In My Own Words: My electronic scare

By Rabbi Rachel Esserman

Electronics make our lives wonderful – that is, when they work. Those of us who depend on them due to disabilities can start to take them for granted, at least until they don’t work. That happened to me the other month with my cochlear implant.

Since the pandemic started, one of the first things I do in the morning is get dressed. As soon as my clothes are on, I put on my CI and my hearing aid. It’s so automatic I don’t think about it. But that morning something different happened: I hooked the CI behind my ear and connected the magnet to the one inside my head. Nothing. That’s what I heard: nothing! It’s important to remember that without the implant, that ear is now completely deaf. If the CI doesn’t work, I would be completely dependent on my other ear, which has a profound loss, even with the hearing aid. (The next category after profound loss is deaf, meaning no hearing at all.)

I told myself not to panic. Maybe something was wrong with the processor and the CI came with a second one. I switched it and I could hear! Big sigh of relief. But a moment later, I couldn’t hear anything. Then I could and then there was no sound again. That’s when I realized that it wasn’t the processor, but the cable that connects it to the side of my head that wasn’t working. That’s when I began to panic a bit, but I held myself together and called the company (using my captioned phone) that makes the implant. They told me there was another cable (but a different looking one) that should be among the things I was given with the implant. Fortunately, I found it.

Now, all I needed to do was order a new cable. The two pieces cost more than $300, but the person said my insurance should cover it. That’s when things started to get Kafkaesque. My ear surgeon’s office closed this past summer: he retired unexpectedly due to ill health. But my general practitioner could help put the order in. Fine, except my GP is a nurse practitioner. The person said that it has to be someone who can prescribe medicine. I said she does everything for me, including prescribing medicine, but that still wasn’t good enough. I needed to have a relationship with a medical doctor since the insurance required the person to be an M.D.

So, I called my doctor’s office and explained the situation. Sounds easy, right? But they aren’t making any appointments for the M.D.s in the practice. Ah, but my NP can talk to the M.D. about my problem and he’ll sign the form since he’s her supervisor. I think I’m all set until I call the company back and am told that I also need an audiologist to sign off on it. Ah, but when the ear surgeon’s office closed, the audiologist had to find a new job. Even though I was able to contact her, she no longer works at an office that does CIs so she can’t sign off on that.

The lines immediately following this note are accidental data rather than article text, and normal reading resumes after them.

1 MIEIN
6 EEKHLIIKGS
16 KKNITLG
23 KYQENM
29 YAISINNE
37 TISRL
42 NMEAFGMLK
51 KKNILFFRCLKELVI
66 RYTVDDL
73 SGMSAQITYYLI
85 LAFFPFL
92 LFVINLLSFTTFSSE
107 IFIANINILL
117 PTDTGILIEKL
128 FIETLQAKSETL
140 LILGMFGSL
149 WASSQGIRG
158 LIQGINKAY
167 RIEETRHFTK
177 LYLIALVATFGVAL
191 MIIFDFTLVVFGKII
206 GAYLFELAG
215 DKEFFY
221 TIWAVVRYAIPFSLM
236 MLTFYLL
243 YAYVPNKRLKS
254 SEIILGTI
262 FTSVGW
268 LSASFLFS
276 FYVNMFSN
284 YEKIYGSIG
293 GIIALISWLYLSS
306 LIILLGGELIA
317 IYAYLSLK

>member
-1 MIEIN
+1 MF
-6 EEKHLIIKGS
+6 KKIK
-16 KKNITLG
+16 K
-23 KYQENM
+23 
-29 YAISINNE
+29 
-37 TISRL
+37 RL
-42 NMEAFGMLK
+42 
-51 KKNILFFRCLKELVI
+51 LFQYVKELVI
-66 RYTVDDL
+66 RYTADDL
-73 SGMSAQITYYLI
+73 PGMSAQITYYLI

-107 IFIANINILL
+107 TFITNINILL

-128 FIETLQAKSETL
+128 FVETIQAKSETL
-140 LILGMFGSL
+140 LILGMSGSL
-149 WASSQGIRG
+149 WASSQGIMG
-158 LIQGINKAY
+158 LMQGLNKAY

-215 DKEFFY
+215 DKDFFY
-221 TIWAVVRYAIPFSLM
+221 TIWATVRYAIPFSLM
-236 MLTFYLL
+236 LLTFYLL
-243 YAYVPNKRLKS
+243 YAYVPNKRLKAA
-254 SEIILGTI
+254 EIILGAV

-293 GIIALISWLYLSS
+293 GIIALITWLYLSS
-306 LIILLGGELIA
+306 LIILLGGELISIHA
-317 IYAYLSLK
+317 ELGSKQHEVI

Thus, I arranged a trip to Syracuse to meet with a new audiologist. I’d been planning on doing that in the spring because I’m going to need to get a new processor. (Yes, it’s like a computer and next September it will no longer be supported. In real-people talk, that means I won’t be able to get it fixed or buy new parts for it.) The new audiologist was really nice. He downloaded the programs on my CI so they would be there for when I come to see him next year about the next processor. He also arranged for the new cable to be sent to me and quickly answered an e-mail I sent, so I’m really pleased.

While I was there visiting him, I asked the receptionist about seeing a new ENT because my local doctor’s office had sent a referral and I hadn’t heard anything. (You can’t make your own appointments. They get the referral and then call you.) It turns out that, although this was a big medical complex, the doctor connected to it only does CI surgery through his private practice. And no, they don’t share referrals, so my local doctor had to send one directly to his private practice. Guess what? I got turned down! He isn’t accepting new patients. Sigh, I only saw my previous ear surgeon once a year, but it really pays to already be a patient of one in case anything goes wrong.

The big problem is that there are very few surgeons who perform CI surgery. I decided not to deal with this now because the winter months are coming, but next year I’ll try to connect to a doctor in Rochester, if one of the doctors there will accept me as a patient. Why does having to go to Rochester make me sigh? I can easily do the trip to Syracuse on my own. Traveling to Rochester takes twice the amount of time. Oh, well, I’ll deal with that in 2022.

Living with the CI makes my life easier, but it’s also been vital during the pandemic. Before I depended on lip reading even more than I did on the sounds that came through my hearing aids. But you can’t lipread when someone is wearing a mask; without the CI, I would have to ask people to write down what they were saying. I’ve amazed myself and other folks by sometimes understanding what a person wearing a mask says, which would have been impossible before. I’m sure, at some point, I’ll take the CI for granted again. But right now, I am so grateful every day that it works.